Is it possible to completely inflation-proof your money and assets? Inflation is the “silent tax” that affects everyone’s money in some capacity. Because inflation represents the purchasing power of money, it’s an economic phenomenon that doesn’t discriminate. By this, we mean that there’s no way to come out unaffected. It is, however, possible to run (or even outpace) inflation.
What does this mean? If you want your dollars to have more impact, you have to have more dollars. The answer to the problem of inflation is simply to earn more money. One hundred thousand dollars may be a comfortable income for you now, but based on current inflation projections, you could need $350,000 for your income to feel the “same.”
The issue is that many people simply cannot relate to this idea of inflation. It seems impossible that our money could ever inflate at that rate. This is why you should learn how to “measure backwards” and encourage clients to do the same.
Measure Backwards with Historical Financial Data
The human brain has no ability to relate to inflation when we look forward. We can look at projections all day and still not fully comprehend what that future looks like. We can, however, pull from our memory and historical financial data. When we do this, we’re looking at real and tangible information. Measuring backwards helps us to make actual sense of how inflation affects our dollars.
For example, if you look back at income data, rather than forward, you see the actual proof of inflation. The numbers aren’t projections, they’re facts. And no matter your age, it’s probably simple to think back a decade or more to the price of gas, groceries, cars, and homes.
Historical Financial Data: Wages 250 Years Ago
The University of Missouri’s Library has an online database that can help us do just that: measure backwards. While they have many decades of data available, let’s consider what wages were 250 years ago.
From the database, let’s look at pay charts from the US Navy. In 1870, a warrant officer in the Navy with 12 years of service under his belt earned $150 a month when at sea. He’d earn $133.33 a month when on shore duty. Today, a warrant officer with over 14 years of service earns between $5,317 and $6,907 a month.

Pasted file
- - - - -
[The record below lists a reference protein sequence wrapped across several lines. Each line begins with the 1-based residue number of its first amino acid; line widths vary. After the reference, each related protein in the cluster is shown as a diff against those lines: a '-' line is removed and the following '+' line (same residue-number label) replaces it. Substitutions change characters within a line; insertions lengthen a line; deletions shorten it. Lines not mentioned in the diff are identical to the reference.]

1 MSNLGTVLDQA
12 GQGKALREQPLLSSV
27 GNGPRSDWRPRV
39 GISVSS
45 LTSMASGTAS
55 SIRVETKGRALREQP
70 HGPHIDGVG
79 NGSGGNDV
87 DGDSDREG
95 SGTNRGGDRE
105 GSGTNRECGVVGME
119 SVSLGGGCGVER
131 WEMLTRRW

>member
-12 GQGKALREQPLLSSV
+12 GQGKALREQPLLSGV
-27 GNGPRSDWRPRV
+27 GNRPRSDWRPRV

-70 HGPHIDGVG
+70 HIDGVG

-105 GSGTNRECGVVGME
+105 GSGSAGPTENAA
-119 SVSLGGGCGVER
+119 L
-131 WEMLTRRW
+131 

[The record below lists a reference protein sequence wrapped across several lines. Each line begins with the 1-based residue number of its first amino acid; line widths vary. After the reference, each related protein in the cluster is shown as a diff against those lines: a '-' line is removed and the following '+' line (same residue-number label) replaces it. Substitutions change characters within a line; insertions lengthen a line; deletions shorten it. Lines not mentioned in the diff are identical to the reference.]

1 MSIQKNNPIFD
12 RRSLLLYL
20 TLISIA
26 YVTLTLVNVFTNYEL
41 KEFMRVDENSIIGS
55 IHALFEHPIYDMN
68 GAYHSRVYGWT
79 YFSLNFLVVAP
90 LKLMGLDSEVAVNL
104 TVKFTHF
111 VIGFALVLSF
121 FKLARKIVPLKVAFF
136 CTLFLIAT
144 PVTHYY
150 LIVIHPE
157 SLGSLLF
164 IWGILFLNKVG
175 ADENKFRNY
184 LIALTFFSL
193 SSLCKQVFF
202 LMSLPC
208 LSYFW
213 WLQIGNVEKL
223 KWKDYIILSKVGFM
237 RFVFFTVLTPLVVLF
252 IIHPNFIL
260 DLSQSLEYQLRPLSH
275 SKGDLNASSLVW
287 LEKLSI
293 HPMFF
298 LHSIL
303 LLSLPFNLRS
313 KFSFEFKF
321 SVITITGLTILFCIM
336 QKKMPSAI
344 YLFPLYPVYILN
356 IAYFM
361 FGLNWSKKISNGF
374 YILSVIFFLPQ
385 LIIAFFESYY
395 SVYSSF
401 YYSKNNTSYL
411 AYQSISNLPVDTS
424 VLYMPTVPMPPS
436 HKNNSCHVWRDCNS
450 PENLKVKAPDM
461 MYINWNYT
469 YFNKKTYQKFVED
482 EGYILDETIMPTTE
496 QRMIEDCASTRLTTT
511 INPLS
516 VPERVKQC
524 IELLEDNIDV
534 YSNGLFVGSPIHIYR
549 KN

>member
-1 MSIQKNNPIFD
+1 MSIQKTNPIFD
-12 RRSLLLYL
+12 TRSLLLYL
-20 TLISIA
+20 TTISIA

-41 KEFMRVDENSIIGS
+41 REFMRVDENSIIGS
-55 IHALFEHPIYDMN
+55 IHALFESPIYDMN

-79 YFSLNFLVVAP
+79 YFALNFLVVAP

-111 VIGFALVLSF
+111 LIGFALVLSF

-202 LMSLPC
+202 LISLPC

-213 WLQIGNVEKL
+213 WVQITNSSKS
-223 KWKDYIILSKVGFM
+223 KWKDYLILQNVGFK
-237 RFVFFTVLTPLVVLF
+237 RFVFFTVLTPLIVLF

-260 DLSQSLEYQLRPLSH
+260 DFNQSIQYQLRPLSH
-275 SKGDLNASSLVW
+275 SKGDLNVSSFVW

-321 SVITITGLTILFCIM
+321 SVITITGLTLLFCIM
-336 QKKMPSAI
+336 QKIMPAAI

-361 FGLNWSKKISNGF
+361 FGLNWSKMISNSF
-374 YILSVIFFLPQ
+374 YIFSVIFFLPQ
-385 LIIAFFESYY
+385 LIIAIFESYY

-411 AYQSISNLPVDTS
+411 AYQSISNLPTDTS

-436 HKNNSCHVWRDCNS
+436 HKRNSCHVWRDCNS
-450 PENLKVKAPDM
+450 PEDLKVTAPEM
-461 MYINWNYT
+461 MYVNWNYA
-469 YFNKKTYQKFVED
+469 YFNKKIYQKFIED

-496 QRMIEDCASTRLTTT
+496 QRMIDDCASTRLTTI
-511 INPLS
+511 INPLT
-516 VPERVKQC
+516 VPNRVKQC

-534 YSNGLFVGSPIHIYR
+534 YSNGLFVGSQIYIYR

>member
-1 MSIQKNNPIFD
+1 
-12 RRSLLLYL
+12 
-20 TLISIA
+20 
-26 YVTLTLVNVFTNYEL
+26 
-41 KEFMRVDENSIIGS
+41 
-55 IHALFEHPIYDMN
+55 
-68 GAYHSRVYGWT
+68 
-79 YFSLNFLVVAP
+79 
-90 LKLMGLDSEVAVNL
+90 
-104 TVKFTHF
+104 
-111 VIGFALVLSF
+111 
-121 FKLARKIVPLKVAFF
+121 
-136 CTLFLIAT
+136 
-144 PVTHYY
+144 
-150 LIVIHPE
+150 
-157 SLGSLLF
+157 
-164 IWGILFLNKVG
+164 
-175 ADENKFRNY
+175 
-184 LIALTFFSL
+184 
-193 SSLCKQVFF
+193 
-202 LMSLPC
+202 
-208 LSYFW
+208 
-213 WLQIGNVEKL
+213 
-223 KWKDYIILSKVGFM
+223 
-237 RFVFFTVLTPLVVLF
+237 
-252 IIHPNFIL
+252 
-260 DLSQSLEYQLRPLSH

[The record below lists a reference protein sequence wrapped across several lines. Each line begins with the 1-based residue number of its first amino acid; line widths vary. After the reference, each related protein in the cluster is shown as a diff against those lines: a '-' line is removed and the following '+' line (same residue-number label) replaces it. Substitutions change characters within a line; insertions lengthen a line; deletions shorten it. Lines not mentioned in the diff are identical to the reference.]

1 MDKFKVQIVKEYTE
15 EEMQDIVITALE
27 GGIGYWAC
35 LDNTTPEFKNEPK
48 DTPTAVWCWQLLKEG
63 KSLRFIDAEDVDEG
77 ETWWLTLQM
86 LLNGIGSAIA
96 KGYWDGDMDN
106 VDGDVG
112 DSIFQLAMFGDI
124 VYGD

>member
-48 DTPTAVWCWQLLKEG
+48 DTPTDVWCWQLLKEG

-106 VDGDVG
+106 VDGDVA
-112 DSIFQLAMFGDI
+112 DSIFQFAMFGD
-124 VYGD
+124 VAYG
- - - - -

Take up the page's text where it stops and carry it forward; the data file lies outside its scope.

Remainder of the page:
If we plug that into a rate calculator, you can see we’re looking at an annual inflation rate of 1.42% over 252 years or 3,024 months.
What the Inflation Data Shows
While that’s not an extreme inflation rate, it certainly makes a significant difference. What’s critical about this information is that today, the average person spends about 50 years working. If you remain in the same job, your income generally increases naturally over time. However, people are not always adjusting their savings habits and “retirement” goals accordingly.
As mentioned previously, someone who makes $100,000 now is likely building their retirement strategy around that figure. However, if they were to retire 50 years from now, they’d need a significantly higher annual income for it to “feel” the same.
If you use the same 1.42% rate we found earlier, you can see that in 50 years, you’d need an income of $202,386 to have your income feel like $100,000 in today’s money. This means you must save money with inflation in mind. However, one of the few effective ways to combat inflation is to make, and save, more money.
Two Inflation-Proof Assets
When the value of the dollar decreases, costs go up. That’s inflation. While this can seem overwhelmingly negative, there are actually two major assets that improve over time because of inflation. That would be whole life insurance premiums and mortgage payments.
The reason these improve over time is that mortgages and whole life premiums are fixed payments. They do not increase. This means as time goes on, the payments have a lower impact on your bottom line.
Let’s dissect how this works with a mortgage. Say you pay $1,500 a month for your home. If we use the same inflation rate we’ve been using, we see that at the very end of the mortgage, it’s going to feel like $653.
Note: The reason we use a Present Value calculator is that we’re trying to work backward to find out what the mortgage payment would feel like in today’s dollars.
Whole life insurance is such a valuable asset because not only do your premiums feel like less and less over time, they’re also designed to grow with certainty. You won’t lose money from your cash value, and the interest and dividends are an improvement from a typical savings account. Slow and steady wins the race.
Inflation-Proof Your Money with Whole Life Insurance
If we can get clients to understand the value of having a premium that improves with inflation, and also out-earns a typical savings account, we can help them inflation-proof their money. This method is built on the contractual guarantees of whole life insurance, as well as a solid history of mutual companies paying dividends.
While it's difficult to recognize what inflation will look like in the future, pulling from our past improves our understanding. This is especially true when we show clients illustrations in Asset Flow that may span 50-100 years. If you struggle to convey the real effects of inflation this way, help your clients measure backwards with historical financial data.
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